Olympic Betting Picks: Best Wagering Opportunities
by Trevor Whenham - 2/11/2014
Here are some interesting betting opportunities coming up in the Winter Olympics in Sochi (all odds are from Bovada):
Women’s Downhill: The men’s event was a disaster from a betting perspective. Favorite Bode Miller had a bad day, and most of the top contenders did as well. The conditions were tough and the course is brutal, and it created problems. This isn’t going to be any easier. The final training run was cancelled because temperatures were too high so the snow was too soft. That could mean big ruts on the course and an added technical element to an already challenging course. The advantage the women have, though, is that many of them have already competed in the downhill as part of the Combined event earlier in the week. American Julia Mancuso came out on top of the downhill portion of the Combined, and at 4/1 she could be attractive. I like Tina Maze even better at 8/1, though. The reigning overall World Cup champion was third in the Combined downhill, and she is a confident and effective skier. I don’t necessarily like her better than Mancuso, but given the relative prices she is attractive. Lara Gut of Switzerland is worth a look at 6/1 as well, though she is a better Super-G skier.
Women’s 4x5km cross country skiing relay: This isn’t a race worth betting, but I mention it because it shows just how ridiculously dominant Norway is in cross country skiing right now. They sit at a stunning 1/33 to win the event, even though at least seven other countries will be competing. That’s pretty much as close to a lock as you can ever see at the Olympics. Finland is the second choice at 10/1 with Sweden at 11/1.
Men’s 1000 meter speed skating: Shani Davis is fast. Very, very fast. The American has won the gold medal in this event in each of the last two Olympics, and is favored to do it again here. He is in form, and is a legitimate favorite. Some people might be concerned by his underwhelming 24th-place finish in the 500m, but there is no reason to worry about that. He is not nearly as competitive in that event, and he treated it as not much more than a warm-up event. He is clearly the one to beat, and the price, though not value-packed, is fine. If you want to seek out a better price and look to beat Davis, though, there are a couple of intriguing options. Michel Mulder won the gold in the 500m and keyed a Dutch sweep of the podium. He’s obviously confident, and the Dutch have owned the oval so far, so at 7/1 he’s attractive. Denis Kuzin of Kazakhstan is the 2013 World Champion in this event, and he won that race on this same Sochi oval. He has had a strong season, and he is a reasonable bargain at 10/1.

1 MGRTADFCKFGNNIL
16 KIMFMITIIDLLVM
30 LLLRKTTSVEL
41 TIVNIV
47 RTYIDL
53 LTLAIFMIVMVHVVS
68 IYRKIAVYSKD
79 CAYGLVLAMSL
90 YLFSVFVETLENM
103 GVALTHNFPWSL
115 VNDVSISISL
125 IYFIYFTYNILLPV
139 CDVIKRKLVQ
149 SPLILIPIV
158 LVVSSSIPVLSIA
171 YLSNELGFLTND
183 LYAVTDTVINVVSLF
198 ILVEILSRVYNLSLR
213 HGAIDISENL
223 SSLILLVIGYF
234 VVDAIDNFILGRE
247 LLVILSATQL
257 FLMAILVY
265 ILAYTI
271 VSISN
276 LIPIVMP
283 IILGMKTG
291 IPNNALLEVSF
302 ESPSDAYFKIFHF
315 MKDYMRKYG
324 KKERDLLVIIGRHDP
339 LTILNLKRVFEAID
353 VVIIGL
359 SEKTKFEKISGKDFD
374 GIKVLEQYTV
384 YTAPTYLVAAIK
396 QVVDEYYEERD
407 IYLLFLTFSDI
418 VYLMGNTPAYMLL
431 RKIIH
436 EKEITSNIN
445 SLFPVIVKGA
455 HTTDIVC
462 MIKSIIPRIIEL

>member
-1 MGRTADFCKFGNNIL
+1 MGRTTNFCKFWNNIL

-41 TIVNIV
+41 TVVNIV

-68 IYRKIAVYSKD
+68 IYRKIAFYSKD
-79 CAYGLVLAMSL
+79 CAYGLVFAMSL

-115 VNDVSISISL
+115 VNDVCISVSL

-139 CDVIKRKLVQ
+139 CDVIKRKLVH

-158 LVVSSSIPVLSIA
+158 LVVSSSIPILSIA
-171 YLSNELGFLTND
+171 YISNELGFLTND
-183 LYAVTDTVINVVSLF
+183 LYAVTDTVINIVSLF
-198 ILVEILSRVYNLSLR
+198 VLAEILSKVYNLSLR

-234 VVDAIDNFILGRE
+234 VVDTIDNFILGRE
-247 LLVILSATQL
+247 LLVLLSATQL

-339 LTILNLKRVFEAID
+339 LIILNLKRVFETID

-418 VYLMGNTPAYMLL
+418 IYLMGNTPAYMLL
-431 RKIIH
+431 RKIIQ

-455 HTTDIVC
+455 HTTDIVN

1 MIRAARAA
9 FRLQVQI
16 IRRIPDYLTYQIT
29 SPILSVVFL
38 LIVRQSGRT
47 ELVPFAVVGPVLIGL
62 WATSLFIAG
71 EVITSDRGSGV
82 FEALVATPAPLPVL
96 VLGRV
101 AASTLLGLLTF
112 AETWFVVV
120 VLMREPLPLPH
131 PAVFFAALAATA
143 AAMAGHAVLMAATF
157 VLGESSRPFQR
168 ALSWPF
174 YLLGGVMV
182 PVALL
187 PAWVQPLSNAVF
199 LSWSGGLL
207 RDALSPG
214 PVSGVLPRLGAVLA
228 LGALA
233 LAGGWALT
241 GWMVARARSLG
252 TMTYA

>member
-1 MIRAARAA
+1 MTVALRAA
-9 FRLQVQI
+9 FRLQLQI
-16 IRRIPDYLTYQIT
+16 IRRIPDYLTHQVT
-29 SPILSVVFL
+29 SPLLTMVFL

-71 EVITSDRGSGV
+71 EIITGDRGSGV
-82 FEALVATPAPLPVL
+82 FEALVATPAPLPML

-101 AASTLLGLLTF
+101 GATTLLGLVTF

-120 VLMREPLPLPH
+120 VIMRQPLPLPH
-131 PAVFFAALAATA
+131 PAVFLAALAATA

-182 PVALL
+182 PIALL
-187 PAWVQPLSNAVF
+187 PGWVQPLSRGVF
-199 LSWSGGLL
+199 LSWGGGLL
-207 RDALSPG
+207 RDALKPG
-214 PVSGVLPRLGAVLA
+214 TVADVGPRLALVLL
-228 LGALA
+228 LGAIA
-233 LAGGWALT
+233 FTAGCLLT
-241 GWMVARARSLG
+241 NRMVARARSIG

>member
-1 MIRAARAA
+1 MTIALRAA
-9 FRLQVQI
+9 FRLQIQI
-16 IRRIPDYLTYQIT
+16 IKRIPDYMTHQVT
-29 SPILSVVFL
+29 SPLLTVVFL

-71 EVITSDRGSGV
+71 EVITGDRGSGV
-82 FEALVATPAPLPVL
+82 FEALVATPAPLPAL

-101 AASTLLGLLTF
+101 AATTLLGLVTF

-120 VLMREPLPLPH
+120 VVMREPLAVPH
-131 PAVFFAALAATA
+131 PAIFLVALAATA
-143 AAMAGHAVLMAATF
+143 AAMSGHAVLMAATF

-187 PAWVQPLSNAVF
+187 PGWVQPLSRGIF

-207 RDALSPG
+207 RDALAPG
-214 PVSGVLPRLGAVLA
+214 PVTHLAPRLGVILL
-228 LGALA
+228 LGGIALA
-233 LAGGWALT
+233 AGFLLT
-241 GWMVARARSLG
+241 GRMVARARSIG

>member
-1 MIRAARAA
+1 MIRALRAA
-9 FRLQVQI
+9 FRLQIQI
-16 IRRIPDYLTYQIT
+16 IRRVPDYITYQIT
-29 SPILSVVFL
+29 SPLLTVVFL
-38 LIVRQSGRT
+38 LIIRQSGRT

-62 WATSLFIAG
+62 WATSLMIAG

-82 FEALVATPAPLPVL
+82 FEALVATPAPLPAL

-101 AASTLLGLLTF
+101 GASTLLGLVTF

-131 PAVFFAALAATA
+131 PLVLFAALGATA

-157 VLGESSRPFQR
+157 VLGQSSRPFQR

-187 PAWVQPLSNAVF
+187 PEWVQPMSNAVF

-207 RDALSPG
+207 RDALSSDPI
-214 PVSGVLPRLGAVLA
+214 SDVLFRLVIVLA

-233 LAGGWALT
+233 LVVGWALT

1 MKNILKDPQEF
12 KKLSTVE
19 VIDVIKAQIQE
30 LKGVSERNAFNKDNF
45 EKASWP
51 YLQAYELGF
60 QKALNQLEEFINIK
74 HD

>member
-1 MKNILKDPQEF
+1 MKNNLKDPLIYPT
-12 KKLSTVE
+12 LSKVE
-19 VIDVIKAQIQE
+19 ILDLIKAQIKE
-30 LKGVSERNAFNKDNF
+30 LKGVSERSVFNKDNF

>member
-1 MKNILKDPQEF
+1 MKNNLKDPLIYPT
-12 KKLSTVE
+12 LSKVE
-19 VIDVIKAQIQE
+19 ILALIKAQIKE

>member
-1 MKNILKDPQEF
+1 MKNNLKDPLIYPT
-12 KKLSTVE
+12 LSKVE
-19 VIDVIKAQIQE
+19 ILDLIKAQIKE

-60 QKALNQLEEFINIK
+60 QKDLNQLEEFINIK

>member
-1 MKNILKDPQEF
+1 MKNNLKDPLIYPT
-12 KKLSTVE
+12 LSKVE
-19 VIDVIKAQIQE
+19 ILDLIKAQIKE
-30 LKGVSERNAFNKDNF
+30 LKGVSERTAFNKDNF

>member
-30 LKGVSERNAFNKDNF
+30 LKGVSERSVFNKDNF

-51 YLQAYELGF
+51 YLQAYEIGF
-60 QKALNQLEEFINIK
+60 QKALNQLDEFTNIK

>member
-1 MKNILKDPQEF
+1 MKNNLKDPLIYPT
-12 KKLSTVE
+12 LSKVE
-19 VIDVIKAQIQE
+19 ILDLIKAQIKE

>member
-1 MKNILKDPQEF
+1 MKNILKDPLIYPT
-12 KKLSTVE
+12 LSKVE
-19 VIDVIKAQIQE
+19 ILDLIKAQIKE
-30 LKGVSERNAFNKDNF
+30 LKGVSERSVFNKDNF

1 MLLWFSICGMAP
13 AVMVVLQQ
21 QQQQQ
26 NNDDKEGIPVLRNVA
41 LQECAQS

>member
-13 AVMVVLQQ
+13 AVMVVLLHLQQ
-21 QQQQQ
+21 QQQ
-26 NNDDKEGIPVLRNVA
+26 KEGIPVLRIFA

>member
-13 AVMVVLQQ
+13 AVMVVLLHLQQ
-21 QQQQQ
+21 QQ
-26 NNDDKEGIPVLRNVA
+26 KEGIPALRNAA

Men’s figure skating: My wife is a massive figure skating fan, so I watch far more of it than I would choose to. As a Canadian, defending three-time World Champion Patrick Chan is my obvious rooting interest, and at 10/11 he is the betting favorite. As much as I hate to say it, though, I don’t have confidence that he is going to win. His mindset doesn’t seem nearly as dialed in as it should be. He has made training changes leading up to this event, and it doesn’t seem to have worked well for him. He has yet to have a truly sharp skate this year, and his short program skate in the team event to kick off these Olympics was awful. He’s vulnerable, and the man who will threaten him most is young Japanese skater Yuzuru Hanyu, who sits at 13/10. He won the Grand Prix Final earlier this season, and he is in strong form. Chan had a disastrous outing in the Vancouver Olympics, and I don’t necessarily trust him to mentally handle the pressure here. Chan also must feel under attack — Hanyu is coached by Canadian legend and world champion Brian Orser, and Canadian world champions Kurt Browning and Jeffrey Buttle are his choreographers.
Women’s figure skating: Again, we have a chance to beat the established power here. Yuna Kim has owned women’s skating for years, winning the world championships the year before the last two Olympics and easily taking gold in Vancouver. While she is still strong, and favored at even money, she is more vulnerable than she once was. Her coaching isn’t as strong as it was. More significantly, though, she may have the strongest challenger we have seen. Julia Lipnitskaia of Russia is only 15 years old, but she is already the European champion, and she was remarkable in the team event early in the games. It’s far from unprecedented for a young skater without a ton of international experience to break through at the Olympics. Sarah Hughes was 16 in 2002 when she won, and she had won neither a World nor a U.S. title. Tara Lipinski was 15 when she won in 1998. Oksana Baiul was 16 in 1994. Lipnitskaia is 5/4 to win the gold here, and is a solid bet at that price.
Ice dance: Meryl Davis and Charlie White are going to win this gold medal. It’s as simple as that. Ice dancing is the most predictable of the skating events because the skaters are the most consistent. They have completely dominated their Canadian rivals for the last three years, and they have a more technical routine this year. Their price isn’t fat, but it is safe.
Read more articles by Trevor Whenham
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